talk to us a little bit about that. [laughter]. >> are you speaking of the garden project at the san francisco county jail? >> that was a second step. i met katherine sneed about 20 years ago. she had this project, the garden project at the san francisco county jail. she called me up one day and said, you know, we are growing vegetables out here and if we grow vegetables the way you like to have them grown, would you buy them from us? i said sure. she said, the only thing>>
local jail owned and operated. you were that definitive? >> i have had lots of experiences with farming, over the phone, you don't know what to expect. she said i want you to come out and see this project before you make a decision. i went out to the jail in san baru.n. o. she had 7 acres of land planted. she said tell alice about what is going on here. this one guy said hey, you know, i have only been working in the garden for one day and this is the best day of my life. 21 years old, in and out of jail a couple of days.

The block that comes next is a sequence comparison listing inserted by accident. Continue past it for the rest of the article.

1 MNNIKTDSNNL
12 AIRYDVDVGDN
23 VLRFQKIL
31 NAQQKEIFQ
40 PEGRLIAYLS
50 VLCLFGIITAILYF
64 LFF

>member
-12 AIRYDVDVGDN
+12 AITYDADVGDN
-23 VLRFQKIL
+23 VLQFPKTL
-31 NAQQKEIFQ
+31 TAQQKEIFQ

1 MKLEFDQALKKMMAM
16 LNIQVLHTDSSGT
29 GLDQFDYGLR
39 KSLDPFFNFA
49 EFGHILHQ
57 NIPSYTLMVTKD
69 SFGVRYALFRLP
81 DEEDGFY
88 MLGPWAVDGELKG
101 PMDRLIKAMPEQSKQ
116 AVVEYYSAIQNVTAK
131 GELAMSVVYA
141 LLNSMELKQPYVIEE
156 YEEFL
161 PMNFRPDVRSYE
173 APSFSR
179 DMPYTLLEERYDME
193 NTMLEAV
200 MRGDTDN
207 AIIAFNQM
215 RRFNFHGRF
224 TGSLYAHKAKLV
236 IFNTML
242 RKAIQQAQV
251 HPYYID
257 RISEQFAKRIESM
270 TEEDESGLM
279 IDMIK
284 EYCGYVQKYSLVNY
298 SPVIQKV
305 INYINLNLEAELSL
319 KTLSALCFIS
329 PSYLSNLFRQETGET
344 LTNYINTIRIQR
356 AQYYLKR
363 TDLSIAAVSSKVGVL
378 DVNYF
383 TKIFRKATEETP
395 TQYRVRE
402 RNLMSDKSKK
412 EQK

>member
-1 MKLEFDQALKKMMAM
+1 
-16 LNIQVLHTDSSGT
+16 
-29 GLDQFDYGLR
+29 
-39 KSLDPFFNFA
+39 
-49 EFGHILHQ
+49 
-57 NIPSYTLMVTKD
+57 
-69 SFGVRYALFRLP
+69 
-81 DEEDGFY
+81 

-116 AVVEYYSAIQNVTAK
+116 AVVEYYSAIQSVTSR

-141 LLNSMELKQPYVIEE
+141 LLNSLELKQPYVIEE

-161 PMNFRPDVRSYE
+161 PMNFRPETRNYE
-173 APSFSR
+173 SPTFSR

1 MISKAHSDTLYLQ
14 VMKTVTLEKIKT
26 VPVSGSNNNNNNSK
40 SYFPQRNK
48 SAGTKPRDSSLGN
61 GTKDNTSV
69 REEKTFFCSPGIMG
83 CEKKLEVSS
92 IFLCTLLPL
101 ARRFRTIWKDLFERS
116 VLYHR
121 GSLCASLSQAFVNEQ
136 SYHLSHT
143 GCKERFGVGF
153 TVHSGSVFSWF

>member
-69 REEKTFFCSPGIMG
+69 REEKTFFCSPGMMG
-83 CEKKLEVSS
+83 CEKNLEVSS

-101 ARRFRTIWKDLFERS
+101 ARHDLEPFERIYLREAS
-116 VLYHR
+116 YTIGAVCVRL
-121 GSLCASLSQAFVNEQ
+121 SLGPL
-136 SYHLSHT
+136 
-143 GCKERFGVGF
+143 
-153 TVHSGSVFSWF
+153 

i said i am buying the vegetables. [laughter] doesn't matter to me. it turned out to be an incredible relationship. what was so beautiful, it is not just the growing of the food that was transformational, but the offering of that food to the homeless of san francisco, that changed everything. there were, you know these guys would be let out of jail and wanted to stay in so they could work with katherine. she opened up a halfway house garden. we became very good friends and continued to buy from them. ultimately the graduate withs from that project went into the tree core and planted trees and also came to the farmer's